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Gewählte Publikation:

Rosner, S., Führer, E..
(2002): The significance of lenticels for successful Pityogenes chalcographus (Coleoptera: Scolytidae) invasion of Norway spruce trees (Picea abies (Pinaceae)).
Trees, 16, 497-503 FullText FullText_BOKU

Abstract:
In this study we tested whether Pityogenes chalcographus L. beetles preferably infest their host tree, Picea abies (L.) Karst., through lenticels or not. In a second step the resin canal system, which is important for defence against bark beetles, was investigated under lenticels and under lenticel-free periderm. Beetle colonisation tests on breeding logs resulted in 93.2% successful invasions through lenticels, 4.2% through lenticel-free periderm, 1.2% through wounds, and 1.4% near branches (n=1,606). Three main reasons why beetles invade preferable sites are discussed, taking the function of lenticels to supply gas exchange of the interior tissues into consideration. First, attractive volatiles are more easily detectable over the lenticels, and this could be a stimulus for the bark beetles to invade their hosts through these structures. Secondly, the very loosely arranged tissues of the lenticel and bigger intercellular spaces in the cortex and secondary phloem under the lenticel permit the beetles easier movement towards the vascular cambium. Thirdly, the total resin canal area of both primary and secondary canals and the number of secondary resin canals were reduced under lenticels. A higher resin canal density beneath lenticels would constitute a barrier to gas movement.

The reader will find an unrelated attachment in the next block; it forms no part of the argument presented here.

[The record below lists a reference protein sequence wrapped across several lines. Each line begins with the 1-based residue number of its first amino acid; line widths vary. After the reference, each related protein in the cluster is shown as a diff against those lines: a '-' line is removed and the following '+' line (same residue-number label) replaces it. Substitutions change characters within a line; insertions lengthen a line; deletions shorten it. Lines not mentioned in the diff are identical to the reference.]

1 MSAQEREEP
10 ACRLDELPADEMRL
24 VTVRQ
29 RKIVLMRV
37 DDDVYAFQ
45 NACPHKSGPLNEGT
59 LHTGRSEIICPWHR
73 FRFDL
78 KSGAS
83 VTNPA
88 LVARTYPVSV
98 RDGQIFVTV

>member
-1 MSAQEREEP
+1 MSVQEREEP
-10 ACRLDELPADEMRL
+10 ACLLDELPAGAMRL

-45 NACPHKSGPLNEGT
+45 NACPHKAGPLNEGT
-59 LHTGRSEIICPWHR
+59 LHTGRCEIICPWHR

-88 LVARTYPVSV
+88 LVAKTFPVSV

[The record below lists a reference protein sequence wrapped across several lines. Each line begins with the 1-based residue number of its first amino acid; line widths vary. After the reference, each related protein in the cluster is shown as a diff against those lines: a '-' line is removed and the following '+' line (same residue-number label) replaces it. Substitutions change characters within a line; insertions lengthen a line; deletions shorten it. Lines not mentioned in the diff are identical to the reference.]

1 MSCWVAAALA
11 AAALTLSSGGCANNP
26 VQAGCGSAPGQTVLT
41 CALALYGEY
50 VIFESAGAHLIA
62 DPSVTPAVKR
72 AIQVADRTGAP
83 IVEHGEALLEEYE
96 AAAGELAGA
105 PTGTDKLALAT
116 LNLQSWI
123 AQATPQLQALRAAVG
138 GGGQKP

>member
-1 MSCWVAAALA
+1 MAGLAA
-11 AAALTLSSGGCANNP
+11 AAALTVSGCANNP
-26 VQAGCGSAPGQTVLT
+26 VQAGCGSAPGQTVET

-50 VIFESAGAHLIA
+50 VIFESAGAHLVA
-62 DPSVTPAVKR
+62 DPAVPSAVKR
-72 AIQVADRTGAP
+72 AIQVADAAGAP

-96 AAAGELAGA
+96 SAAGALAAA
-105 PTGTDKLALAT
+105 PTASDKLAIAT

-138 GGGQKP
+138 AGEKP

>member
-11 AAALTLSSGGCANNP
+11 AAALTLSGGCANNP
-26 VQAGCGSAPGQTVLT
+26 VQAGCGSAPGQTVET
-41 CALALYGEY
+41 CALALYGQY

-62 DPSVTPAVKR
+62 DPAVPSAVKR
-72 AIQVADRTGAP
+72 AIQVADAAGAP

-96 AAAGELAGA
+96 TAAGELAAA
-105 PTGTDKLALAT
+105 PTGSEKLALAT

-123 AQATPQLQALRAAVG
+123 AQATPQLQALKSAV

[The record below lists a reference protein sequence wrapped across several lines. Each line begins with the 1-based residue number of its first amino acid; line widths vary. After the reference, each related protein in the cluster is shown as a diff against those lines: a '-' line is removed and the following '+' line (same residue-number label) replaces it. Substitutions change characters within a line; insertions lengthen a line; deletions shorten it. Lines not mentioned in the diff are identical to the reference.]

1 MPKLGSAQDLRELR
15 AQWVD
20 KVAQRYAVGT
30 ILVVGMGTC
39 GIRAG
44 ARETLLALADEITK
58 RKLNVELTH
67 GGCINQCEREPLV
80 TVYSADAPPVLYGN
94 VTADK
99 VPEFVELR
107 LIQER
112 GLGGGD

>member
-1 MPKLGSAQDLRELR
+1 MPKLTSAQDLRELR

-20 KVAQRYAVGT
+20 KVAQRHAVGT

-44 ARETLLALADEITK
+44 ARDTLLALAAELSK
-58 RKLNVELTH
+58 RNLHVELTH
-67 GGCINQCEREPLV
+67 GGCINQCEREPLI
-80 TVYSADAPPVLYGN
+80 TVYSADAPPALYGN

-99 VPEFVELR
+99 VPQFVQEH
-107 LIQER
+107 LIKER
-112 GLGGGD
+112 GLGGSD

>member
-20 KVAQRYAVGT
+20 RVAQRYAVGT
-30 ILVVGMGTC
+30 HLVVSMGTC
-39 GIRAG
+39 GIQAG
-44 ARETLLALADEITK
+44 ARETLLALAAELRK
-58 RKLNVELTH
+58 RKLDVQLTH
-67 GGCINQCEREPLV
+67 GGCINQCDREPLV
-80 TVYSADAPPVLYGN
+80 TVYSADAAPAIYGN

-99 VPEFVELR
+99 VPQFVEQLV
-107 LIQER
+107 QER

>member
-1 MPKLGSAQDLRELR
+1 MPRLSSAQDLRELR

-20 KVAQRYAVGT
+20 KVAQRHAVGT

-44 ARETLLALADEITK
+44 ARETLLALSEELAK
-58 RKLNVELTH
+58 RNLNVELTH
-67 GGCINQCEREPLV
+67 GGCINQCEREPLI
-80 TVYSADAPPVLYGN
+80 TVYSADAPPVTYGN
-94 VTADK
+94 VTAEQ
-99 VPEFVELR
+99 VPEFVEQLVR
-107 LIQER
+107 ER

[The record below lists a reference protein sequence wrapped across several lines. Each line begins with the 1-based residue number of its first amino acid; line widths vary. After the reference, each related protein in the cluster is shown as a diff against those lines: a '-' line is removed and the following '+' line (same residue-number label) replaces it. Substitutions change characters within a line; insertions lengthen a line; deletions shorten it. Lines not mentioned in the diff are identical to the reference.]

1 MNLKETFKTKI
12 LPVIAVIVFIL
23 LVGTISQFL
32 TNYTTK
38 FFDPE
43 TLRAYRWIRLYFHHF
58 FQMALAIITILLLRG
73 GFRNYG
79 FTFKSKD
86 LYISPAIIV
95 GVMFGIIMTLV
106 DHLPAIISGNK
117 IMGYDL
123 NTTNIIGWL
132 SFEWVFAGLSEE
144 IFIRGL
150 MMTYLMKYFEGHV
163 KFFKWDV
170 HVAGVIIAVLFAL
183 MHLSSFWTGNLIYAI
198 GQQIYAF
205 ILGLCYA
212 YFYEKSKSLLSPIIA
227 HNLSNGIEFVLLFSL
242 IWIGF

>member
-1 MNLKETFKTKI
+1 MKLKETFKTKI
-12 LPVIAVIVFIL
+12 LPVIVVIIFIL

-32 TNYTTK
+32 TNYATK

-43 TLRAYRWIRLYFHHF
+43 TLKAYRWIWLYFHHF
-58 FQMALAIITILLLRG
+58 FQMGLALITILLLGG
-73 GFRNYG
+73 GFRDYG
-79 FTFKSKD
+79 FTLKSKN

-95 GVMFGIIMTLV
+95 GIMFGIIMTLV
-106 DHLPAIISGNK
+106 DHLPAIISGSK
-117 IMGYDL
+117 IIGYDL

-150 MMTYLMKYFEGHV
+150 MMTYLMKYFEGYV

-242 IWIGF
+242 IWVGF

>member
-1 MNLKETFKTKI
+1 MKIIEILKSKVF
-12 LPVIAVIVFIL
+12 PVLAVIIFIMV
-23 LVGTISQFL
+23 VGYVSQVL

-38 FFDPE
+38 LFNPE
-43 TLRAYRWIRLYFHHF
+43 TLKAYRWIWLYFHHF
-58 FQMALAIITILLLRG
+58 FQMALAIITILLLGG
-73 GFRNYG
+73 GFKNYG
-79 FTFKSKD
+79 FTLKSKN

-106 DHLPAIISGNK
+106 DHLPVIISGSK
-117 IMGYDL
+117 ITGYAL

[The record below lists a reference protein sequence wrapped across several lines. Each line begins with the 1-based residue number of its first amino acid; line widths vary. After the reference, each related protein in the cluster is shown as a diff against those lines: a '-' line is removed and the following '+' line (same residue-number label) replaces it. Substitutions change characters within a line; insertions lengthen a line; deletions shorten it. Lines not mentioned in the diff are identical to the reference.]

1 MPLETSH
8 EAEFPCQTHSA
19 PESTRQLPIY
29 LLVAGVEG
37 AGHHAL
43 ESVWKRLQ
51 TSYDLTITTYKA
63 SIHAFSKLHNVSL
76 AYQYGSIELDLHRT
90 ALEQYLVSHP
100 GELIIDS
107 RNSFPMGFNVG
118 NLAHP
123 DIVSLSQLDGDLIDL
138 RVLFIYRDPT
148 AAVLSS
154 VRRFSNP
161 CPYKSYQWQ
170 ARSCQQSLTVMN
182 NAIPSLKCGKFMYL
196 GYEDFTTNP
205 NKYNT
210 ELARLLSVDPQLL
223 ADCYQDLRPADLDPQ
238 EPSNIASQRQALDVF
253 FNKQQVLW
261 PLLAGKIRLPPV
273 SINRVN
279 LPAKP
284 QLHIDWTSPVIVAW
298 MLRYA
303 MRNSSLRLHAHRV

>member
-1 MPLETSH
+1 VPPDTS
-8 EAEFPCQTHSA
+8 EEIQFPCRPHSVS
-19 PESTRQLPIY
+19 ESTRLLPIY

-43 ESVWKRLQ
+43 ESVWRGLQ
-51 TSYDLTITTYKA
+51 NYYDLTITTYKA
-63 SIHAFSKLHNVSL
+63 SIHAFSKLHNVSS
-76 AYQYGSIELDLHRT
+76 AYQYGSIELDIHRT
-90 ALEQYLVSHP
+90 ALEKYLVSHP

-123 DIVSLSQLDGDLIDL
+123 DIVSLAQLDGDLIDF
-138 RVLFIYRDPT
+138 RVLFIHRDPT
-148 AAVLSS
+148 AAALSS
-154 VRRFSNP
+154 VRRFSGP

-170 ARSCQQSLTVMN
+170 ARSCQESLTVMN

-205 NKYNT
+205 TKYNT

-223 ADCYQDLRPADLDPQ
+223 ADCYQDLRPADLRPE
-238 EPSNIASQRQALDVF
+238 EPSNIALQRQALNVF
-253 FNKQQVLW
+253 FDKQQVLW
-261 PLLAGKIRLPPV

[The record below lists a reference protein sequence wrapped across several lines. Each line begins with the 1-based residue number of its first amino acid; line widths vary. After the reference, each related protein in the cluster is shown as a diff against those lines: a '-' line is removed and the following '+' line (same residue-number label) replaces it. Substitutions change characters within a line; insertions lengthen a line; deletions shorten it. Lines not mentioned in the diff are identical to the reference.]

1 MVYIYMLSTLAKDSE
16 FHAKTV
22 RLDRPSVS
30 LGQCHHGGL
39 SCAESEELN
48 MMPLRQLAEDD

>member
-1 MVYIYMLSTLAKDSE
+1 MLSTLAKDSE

Autor*innen der BOKU Wien:
Führer Erwin
Rosner Sabine

Find related publications in this database (Keywords)
bark beetles
constitutive defence
functional anatomy
host tree-phytophage-interactions
resin canals


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